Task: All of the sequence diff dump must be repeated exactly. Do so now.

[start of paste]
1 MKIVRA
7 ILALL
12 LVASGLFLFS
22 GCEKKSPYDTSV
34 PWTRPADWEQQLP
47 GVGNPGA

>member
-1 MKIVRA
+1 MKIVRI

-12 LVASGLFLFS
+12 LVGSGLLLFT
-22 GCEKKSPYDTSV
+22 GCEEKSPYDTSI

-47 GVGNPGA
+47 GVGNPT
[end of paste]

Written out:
1 MKIVRA
7 ILALL
12 LVASGLFLFS
22 GCEKKSPYDTSV
34 PWTRPADWEQQLP
47 GVGNPGA

>member
-1 MKIVRA
+1 MKIVRI

-12 LVASGLFLFS
+12 LVGSGLLLFT
-22 GCEKKSPYDTSV
+22 GCEEKSPYDTSI

-47 GVGNPGA
+47 GVGNPT